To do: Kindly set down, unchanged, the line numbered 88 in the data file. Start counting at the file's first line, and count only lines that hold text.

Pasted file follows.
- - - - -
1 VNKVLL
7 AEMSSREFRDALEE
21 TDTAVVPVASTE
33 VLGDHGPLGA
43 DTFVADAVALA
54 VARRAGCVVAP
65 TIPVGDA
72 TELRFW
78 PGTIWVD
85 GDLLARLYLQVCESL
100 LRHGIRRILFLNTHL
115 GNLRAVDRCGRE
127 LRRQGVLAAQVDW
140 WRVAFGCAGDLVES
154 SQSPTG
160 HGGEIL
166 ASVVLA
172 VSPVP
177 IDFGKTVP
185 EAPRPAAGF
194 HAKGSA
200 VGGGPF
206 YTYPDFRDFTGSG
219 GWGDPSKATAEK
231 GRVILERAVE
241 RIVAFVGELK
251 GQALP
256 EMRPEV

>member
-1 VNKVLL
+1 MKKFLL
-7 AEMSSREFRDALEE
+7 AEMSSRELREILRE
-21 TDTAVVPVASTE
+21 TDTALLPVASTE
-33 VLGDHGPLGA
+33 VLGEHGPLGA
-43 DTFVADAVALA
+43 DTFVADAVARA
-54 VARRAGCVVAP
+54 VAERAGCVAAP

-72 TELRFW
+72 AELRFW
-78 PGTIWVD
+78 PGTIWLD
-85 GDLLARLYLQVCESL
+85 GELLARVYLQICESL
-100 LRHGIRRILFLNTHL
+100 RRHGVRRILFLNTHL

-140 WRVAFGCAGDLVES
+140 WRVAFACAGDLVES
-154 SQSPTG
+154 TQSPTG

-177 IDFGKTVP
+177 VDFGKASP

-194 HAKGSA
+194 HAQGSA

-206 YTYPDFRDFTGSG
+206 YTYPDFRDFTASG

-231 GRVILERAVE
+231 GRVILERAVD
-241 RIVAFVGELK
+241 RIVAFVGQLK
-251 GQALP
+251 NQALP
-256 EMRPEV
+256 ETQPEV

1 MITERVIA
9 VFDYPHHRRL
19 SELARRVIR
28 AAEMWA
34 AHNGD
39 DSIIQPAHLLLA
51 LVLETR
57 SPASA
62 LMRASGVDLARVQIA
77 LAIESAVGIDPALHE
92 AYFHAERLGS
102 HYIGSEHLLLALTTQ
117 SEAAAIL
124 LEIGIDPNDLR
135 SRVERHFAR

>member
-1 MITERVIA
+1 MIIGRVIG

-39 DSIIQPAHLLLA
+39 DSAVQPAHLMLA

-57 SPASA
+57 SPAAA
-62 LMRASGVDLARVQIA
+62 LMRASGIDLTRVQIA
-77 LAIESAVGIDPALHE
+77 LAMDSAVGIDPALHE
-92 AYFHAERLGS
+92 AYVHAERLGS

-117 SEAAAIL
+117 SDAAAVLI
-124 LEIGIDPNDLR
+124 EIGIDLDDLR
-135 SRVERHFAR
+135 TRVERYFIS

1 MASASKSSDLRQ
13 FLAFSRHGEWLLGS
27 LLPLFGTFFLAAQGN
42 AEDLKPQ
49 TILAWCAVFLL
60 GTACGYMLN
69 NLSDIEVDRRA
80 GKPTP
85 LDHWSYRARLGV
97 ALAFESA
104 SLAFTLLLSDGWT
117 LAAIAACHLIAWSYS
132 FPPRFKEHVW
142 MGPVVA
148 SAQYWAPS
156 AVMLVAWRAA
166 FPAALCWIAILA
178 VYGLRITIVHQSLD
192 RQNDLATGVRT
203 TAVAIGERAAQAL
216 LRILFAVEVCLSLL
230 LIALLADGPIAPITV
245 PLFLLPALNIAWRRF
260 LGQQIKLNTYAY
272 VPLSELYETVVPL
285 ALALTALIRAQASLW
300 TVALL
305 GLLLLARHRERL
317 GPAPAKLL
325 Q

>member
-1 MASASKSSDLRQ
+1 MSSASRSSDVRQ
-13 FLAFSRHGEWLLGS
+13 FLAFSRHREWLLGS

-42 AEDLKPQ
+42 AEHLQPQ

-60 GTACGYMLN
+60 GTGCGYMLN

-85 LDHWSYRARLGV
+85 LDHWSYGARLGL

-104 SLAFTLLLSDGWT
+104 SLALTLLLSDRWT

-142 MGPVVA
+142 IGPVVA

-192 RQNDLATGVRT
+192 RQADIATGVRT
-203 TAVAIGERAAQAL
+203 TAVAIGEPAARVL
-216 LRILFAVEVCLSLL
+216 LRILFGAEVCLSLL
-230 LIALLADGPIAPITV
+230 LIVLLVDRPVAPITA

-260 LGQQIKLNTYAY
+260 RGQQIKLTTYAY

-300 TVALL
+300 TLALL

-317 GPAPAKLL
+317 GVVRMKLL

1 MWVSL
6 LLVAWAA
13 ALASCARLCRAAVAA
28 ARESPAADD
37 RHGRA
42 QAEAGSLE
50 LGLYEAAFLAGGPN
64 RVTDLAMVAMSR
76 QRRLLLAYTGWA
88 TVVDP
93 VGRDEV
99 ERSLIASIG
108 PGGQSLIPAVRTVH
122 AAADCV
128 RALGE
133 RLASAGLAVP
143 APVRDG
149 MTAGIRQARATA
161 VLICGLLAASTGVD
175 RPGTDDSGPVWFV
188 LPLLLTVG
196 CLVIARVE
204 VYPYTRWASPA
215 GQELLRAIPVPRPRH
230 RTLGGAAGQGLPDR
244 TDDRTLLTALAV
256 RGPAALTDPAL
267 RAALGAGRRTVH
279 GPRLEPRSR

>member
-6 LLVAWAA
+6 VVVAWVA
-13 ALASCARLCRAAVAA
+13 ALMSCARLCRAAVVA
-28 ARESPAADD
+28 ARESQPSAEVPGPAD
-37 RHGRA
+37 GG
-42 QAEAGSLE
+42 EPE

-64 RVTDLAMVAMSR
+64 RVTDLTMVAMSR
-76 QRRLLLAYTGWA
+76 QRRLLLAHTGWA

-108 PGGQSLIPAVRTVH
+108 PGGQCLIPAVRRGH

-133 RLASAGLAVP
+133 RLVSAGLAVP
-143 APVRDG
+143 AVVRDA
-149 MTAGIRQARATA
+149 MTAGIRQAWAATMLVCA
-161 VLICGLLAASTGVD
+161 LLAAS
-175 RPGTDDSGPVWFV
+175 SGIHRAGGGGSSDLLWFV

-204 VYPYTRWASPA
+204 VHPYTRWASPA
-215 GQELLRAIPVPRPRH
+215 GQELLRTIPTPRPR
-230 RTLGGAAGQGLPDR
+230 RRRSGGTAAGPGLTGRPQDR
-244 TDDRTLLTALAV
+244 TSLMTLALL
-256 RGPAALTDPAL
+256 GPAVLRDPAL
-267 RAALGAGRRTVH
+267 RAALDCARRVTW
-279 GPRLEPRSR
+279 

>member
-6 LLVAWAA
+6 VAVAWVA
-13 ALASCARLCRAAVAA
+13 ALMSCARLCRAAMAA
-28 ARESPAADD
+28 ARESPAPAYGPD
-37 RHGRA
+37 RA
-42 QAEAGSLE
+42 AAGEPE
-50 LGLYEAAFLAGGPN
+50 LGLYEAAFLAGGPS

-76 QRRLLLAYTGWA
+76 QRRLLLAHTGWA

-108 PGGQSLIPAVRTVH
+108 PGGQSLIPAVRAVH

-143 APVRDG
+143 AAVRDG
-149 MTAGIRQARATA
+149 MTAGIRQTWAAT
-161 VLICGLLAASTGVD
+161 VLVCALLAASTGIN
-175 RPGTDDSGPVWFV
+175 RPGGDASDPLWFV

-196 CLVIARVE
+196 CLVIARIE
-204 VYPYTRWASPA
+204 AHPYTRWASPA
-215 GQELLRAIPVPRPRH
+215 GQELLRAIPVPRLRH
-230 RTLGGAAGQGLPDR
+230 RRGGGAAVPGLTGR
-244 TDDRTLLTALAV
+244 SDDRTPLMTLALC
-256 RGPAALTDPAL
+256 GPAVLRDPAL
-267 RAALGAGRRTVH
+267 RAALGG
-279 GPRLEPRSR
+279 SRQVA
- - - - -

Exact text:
-57 SPASA